Success depends on being able to work with others, and perhaps the greatest advantage you can have is working in a group. There are a handful of isolated successes who rose to the top by themselves, and a somewhat larger number of people who were terrible at group interactions but succeeded anyway. The typical path, however, involves meetings, joint projects, cooperative ventures, and staff conferencing. How you behave in a group will play a big part in whether people want to turn to you for input.
Let's say that you realize this basic fact and see yourself leading a group. If you have learned how to thrive in group situations, there's no reason why you shouldn't be a natural at leading one, whether it's a weekly staff meeting or a major project.
The secret of being a leader is to know what a group needs.
These needs are often not verbalized. People are too involved with the task at hand or they don't want to speak up for various personal reasons, including the thorny issues of office politics.
Each of the group’s needs implies a specific behavior on your part, as follows:
Be optimistic and supportive. All groups respond to hope. They need to be told that tomorrow will be better.
Be appreciative. All groups need to be inspired about what they are doing. This is different from offering external motivations like money and raises. Feeling worthy is far more important.
Build trust. All groups need to know that their leader is loyal and supportive. If a leader is just passing through on his way up the ladder, the group responds accordingly. The best leaders take their cohorts with them as they rise to the top.
Protect the group. Insecure groups need to be reassured that they are safe. Any threat that undermines the group must be addressed openly. The solution that comes out of the discussion should benefit everyone in the group if possible (as when companies hard hit by the recession laid off no one but instead provide part-time work to everyone).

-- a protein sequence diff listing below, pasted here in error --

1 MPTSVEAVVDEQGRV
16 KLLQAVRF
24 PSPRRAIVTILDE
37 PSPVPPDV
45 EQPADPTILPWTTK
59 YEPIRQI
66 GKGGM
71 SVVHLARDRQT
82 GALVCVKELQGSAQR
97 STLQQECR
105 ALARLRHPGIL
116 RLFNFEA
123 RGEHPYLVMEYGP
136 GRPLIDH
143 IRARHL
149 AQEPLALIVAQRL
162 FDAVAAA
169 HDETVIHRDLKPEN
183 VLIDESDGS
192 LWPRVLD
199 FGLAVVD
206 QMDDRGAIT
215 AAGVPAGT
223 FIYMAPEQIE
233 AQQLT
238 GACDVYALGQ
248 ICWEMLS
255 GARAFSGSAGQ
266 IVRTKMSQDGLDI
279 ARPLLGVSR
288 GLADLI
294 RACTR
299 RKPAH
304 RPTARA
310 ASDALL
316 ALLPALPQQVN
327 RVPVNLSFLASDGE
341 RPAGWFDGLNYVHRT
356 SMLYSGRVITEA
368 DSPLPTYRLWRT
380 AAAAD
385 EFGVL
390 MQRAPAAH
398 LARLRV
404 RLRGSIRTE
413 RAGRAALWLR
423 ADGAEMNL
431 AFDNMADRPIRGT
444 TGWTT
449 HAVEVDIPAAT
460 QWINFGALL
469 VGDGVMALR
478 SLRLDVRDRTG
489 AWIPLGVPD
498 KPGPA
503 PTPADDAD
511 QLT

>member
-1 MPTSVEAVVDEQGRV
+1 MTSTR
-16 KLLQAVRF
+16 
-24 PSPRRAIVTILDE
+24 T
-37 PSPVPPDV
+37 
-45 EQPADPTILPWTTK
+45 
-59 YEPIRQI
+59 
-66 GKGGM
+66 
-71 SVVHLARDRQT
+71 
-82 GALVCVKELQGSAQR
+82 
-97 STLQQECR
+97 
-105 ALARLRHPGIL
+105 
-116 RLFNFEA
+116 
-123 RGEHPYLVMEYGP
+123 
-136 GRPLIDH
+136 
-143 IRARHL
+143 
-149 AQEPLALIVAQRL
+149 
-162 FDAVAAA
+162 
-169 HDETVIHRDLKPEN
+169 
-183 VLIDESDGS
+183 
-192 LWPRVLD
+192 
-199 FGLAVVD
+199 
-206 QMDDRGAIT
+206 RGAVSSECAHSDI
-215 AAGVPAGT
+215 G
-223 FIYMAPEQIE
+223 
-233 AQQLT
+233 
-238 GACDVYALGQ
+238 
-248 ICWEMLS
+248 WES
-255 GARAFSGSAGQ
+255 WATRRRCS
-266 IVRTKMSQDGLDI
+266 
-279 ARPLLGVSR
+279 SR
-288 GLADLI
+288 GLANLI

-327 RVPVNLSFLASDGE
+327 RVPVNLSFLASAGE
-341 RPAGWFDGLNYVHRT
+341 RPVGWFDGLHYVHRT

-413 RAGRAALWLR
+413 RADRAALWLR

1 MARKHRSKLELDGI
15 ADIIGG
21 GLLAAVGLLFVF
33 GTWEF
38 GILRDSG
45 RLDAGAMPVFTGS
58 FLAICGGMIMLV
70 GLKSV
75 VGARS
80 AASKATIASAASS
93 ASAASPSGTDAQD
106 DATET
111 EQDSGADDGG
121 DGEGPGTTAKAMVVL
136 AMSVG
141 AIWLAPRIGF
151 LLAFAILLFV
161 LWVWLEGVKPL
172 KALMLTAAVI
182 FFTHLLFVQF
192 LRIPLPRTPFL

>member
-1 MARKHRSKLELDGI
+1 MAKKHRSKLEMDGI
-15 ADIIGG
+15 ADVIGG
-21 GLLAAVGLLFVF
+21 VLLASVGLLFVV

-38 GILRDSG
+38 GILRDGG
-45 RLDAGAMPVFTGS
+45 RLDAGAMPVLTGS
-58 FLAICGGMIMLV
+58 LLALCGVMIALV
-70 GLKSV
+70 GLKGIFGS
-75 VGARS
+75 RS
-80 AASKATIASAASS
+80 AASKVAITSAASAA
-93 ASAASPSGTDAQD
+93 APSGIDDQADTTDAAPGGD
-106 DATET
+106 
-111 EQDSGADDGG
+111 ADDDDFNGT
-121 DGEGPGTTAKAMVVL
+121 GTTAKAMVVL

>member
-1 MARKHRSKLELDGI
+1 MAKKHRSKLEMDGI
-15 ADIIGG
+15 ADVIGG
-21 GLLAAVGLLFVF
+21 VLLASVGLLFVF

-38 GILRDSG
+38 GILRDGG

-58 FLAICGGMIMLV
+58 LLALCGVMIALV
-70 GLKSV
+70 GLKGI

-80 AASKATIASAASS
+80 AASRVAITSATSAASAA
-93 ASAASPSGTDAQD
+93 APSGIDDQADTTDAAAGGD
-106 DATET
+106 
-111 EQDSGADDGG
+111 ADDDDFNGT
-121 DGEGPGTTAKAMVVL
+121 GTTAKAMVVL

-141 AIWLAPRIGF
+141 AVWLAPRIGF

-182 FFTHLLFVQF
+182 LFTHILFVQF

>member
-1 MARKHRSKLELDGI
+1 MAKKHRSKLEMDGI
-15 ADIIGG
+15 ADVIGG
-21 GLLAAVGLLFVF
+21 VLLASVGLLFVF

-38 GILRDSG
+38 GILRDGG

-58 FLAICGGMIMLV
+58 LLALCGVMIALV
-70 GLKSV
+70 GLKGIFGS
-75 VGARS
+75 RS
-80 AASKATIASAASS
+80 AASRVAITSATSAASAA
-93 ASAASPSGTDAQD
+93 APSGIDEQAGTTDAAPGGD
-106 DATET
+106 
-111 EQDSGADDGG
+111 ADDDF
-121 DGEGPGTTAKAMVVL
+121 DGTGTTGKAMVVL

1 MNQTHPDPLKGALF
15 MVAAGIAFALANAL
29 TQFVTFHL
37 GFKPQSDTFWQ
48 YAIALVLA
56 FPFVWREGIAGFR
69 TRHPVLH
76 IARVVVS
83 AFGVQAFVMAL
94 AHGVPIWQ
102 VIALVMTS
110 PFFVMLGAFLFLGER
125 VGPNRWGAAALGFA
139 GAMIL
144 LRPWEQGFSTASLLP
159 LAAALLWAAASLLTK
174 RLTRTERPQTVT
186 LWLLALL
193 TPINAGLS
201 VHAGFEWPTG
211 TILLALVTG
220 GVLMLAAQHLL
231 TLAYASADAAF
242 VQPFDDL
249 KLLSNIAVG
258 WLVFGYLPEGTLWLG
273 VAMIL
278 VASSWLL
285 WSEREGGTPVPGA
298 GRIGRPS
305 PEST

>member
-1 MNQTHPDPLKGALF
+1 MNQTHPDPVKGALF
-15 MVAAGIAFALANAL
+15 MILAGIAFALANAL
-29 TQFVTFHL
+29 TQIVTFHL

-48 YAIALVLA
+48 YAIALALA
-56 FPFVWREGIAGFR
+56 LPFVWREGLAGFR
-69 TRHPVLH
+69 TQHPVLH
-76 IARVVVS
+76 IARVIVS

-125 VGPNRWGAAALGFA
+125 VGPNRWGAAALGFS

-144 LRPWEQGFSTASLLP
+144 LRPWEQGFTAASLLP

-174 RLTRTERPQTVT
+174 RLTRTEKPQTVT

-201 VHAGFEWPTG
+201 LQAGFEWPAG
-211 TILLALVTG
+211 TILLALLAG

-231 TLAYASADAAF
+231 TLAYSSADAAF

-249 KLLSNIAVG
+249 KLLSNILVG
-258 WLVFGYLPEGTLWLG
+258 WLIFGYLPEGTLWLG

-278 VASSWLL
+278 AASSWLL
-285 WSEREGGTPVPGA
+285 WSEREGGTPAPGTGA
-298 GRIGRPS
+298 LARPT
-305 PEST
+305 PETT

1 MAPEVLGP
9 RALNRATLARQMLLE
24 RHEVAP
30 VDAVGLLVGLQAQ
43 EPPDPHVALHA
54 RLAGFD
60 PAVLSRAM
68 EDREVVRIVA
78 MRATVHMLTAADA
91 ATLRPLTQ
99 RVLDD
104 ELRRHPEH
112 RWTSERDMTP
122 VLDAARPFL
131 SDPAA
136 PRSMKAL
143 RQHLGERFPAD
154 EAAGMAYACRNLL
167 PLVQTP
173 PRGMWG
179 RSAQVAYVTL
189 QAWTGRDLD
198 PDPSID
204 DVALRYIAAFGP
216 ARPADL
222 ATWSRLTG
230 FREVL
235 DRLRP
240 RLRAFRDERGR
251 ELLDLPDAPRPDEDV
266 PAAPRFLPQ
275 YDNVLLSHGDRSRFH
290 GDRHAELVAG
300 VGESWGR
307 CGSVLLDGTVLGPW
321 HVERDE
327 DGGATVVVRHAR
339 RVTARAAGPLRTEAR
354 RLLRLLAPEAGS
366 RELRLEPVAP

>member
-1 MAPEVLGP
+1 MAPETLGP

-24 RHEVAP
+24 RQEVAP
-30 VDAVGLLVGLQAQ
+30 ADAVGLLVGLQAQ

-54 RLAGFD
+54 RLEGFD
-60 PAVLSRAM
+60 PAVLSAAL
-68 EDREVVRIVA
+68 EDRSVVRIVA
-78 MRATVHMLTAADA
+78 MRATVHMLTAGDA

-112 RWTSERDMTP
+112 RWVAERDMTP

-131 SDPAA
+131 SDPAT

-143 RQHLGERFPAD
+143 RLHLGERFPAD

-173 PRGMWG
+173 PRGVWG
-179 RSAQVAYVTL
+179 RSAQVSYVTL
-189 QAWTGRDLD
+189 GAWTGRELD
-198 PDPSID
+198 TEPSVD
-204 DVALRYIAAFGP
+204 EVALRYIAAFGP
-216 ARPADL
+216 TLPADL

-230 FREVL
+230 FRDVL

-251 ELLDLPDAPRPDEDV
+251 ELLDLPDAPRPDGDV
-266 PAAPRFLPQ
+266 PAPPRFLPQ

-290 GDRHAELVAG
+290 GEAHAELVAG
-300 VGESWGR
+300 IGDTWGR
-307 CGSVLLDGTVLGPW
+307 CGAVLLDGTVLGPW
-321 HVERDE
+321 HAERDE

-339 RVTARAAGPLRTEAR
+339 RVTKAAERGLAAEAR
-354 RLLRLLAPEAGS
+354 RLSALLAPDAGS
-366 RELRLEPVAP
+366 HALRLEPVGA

Promote and reward achievement. Groups that are doing well competitively need greater challenges. Their motivation is to keep proving themselves.
Be a catalyst for others and give them leeway for their own ideas. Creative groups need new, innovative ideas. Here the leader functions as a sounding board for any and all suggestions. Suppressing the creativity of any member sends a signal that creativity isn't valued for its own sake. Such an attitude quickly kills the spirit of innovation.
Be aware of the group’s mood and seek to raise it. All groups need morale. You need to be open and honest about any person or behavior - including your own - that is hurting morale.
As you can see, the so-called born leader isn't what a group needs. They need a leader who presides over a healthy, open, expansive feedback loop. You can start implementing these behaviors immediately, even if you aren’t the group leader. They allow you to thrive within the group rather than feeling frustrated.